In the first reported case of its kind, the High Court has approved a periodical payment order (PPO) linked to a foreign economy, including payment in a foreign currency and indexation according to a foreign index.

In Oliva v Mahmood and Liverpool Victoria [2013], the 26 year old Claimant, a Brazilian national, was riding as a pillion passenger on a motorbike when she suffered a brain injury in a road traffic accident in the UK. Liability was admitted.

After 22 months in hospital she was repatriated to a Brazilian hospital by air ambulance and a 24 hour privately funded care team is in place in hospital.

The Court approved a negotiated settlement of £2,338,383 plus periodical payments of R$325,000 (Brazilian Real) per annum for the remainder of her life. The payments were linked to the Brazilian Inflationary Table IPCA62 with the annual increase recalculated in February each year.

The Defendant insurer agreed to hold harmless should the Brazilian tax authorities level interest against the Claimant in respect of lump sum payments and, additionally, to bear the annual costs of currency conversion and funds transmission.

Analysis

It has been previously argued by defendants in other cases that a PPO is contraindicated for foreign domiciled claimants, as the risk of currency fluctuations diminishes the local value of any award in UK Pounds, and a lump sum award may offer greater investment flexibility to protect against volatility in the currency markets.

In the current case, the exchange rate between the Brazilian Real and UK Pound has itself fluctuated in recent years. The foreign currency PPO transfers the risk of any fluctuations to the Defendant and guarantees the Claimant will be placed in sufficient funds each year to meet her assessed needs at their local cost in Brazil.

The correct basis to calculate the annual increase of a care and case management PPO was considered by the Court of Appeal in the indexation test litigation of Thompstone v Tameside & Glossop Acute Services NHS Trust [2008]. The Court held that the Retail Prices Index, an inflation based index measuring the cost of a basket of goods, should be substituted with an earnings related index, the Annual Survey of Hours and Earnings (ASHE 6115).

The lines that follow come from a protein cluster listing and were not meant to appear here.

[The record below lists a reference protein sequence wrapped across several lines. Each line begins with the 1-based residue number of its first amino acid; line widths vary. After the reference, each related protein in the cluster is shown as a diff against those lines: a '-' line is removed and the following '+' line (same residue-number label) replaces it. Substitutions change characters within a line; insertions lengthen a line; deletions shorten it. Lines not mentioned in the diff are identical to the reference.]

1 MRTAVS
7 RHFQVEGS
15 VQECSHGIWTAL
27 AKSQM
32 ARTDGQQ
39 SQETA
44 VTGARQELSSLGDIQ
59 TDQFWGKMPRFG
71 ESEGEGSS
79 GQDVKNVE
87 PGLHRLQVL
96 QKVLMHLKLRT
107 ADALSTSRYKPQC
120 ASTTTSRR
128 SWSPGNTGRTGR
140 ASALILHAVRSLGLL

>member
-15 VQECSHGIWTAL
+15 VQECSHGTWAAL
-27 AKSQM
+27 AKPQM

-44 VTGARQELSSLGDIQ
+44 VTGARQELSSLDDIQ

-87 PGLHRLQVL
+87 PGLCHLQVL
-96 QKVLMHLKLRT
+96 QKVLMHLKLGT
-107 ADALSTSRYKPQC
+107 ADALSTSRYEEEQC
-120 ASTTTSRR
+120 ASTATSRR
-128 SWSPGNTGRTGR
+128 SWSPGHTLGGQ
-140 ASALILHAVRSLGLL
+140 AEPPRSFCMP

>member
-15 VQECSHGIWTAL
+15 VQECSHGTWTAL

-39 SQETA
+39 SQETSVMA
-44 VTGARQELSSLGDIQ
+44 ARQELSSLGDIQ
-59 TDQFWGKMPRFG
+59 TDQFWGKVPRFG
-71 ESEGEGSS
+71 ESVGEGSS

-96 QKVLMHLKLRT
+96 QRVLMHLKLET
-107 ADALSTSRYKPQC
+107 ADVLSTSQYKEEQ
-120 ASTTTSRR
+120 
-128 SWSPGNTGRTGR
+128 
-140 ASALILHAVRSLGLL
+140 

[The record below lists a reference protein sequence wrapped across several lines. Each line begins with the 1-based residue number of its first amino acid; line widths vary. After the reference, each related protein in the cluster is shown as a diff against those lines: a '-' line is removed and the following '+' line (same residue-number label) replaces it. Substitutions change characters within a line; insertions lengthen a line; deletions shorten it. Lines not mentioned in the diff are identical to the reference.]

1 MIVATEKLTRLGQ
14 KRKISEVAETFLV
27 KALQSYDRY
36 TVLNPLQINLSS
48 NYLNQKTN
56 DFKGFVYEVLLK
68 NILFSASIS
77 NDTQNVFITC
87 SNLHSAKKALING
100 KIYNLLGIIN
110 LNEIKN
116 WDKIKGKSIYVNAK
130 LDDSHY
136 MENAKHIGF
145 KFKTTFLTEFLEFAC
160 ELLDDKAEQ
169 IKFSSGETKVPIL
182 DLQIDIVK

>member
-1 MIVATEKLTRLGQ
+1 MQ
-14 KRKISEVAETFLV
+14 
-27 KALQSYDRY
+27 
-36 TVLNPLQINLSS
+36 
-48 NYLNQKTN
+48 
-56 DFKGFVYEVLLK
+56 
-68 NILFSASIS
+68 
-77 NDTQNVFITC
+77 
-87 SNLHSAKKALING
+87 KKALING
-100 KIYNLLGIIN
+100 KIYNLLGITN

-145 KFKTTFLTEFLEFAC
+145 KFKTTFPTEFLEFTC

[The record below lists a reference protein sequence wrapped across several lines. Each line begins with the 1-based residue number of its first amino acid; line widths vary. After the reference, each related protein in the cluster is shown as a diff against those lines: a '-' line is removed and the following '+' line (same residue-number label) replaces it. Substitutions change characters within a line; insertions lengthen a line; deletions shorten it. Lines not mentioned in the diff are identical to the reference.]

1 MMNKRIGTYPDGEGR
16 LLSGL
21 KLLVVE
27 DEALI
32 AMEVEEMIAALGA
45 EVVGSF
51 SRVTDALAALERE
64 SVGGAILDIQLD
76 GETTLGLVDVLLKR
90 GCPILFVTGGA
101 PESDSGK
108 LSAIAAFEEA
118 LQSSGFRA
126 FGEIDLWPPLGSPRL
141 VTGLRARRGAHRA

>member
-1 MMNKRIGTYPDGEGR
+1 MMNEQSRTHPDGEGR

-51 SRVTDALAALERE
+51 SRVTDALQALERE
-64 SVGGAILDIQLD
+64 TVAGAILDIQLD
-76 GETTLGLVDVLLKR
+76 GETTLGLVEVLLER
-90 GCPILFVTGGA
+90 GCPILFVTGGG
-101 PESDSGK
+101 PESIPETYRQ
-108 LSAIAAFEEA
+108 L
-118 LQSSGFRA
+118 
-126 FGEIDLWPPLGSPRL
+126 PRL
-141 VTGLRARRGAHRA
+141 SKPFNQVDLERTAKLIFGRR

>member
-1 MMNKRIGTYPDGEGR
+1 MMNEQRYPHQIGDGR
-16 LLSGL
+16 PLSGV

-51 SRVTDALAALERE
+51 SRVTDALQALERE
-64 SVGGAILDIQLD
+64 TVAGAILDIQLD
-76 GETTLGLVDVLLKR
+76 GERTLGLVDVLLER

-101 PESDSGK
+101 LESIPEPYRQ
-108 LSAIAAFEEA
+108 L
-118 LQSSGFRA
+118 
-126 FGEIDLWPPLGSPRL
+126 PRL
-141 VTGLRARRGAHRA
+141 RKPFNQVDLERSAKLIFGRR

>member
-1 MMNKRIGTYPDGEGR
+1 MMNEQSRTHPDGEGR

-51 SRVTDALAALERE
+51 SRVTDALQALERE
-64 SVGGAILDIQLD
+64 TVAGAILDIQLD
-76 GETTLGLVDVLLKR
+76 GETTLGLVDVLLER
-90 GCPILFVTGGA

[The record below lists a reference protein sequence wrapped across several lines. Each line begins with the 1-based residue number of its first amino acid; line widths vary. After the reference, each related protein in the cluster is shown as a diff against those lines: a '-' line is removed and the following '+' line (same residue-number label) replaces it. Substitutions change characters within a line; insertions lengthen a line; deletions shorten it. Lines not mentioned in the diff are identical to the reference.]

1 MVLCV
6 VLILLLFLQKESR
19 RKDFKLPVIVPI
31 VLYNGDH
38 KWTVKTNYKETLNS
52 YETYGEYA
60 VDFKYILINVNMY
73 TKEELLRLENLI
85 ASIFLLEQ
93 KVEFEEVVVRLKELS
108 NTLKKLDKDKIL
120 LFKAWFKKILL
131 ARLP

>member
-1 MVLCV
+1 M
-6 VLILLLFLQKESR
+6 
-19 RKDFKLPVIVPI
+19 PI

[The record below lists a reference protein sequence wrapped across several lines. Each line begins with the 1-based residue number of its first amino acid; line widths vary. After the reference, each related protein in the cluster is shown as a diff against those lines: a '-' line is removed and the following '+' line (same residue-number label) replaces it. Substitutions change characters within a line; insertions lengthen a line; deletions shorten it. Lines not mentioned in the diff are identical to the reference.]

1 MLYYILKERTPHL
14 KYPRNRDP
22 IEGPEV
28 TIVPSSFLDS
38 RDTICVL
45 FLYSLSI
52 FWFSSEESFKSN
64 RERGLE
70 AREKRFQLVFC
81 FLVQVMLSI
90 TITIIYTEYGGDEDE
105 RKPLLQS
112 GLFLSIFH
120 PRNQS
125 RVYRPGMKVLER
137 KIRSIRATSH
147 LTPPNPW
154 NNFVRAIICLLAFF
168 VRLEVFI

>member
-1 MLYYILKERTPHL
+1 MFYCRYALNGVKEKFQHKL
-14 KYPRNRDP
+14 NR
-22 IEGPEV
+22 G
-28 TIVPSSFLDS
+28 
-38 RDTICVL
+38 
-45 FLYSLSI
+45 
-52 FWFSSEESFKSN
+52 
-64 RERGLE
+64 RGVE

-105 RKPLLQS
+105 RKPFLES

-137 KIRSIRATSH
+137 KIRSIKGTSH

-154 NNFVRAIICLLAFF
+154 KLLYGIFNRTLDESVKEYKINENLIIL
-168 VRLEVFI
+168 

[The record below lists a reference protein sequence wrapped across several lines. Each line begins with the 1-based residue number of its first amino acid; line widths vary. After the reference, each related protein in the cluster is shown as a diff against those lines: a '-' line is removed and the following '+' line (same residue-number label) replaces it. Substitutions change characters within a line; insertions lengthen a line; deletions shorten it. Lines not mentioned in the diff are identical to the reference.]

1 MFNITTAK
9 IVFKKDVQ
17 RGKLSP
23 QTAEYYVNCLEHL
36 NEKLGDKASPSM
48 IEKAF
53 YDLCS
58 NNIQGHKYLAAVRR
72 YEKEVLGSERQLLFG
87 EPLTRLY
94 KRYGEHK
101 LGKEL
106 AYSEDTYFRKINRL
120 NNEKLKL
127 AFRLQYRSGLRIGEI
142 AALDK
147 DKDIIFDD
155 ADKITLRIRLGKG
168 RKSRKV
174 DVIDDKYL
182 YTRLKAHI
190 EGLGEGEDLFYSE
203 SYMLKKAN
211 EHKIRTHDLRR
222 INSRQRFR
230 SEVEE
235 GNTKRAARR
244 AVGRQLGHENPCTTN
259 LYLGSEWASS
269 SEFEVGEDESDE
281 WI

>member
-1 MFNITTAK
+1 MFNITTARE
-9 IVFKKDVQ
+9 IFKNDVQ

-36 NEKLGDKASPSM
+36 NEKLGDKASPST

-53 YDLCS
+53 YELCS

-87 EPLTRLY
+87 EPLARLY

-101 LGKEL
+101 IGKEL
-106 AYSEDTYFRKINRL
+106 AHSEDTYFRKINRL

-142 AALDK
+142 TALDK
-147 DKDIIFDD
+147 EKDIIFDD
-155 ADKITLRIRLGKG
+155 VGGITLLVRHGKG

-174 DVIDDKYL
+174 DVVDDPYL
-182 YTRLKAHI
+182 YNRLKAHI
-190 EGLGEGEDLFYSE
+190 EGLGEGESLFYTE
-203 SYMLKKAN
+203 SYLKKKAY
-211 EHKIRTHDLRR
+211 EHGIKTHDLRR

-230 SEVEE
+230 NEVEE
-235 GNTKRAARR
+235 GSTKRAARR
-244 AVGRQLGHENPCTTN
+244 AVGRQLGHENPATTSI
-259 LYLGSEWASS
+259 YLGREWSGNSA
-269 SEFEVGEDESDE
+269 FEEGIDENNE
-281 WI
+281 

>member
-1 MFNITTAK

The Court of Appeal also endorsed the following criteria when testing the suitability of an index to calculate the increase of an annual periodical payment:

  • Accuracy of match to the particular data series to the loss or expenditure being compensated.
  • Authority of the collector data.
  • Statistical reliability.
  • Accessibility.
  • Consistency over time.
  • Reproducibility in the future.
  • Simplicity and consistency in application.

We understand the Claimant’s annual periodical payments are to meet her annual care costs based on a 24 hour care package in a Brazilian hospital. We assume the court, when approving the settlement, will have applied the above criteria to the Brazilian Inflationary Table and also ensured it is an accurate match to the loss or expenditure being compensated. We understand the index to be used to calculate the annual increase tracks health costs in Brazil and not inflation and is, therefore, consistent with the Thompstone judgment.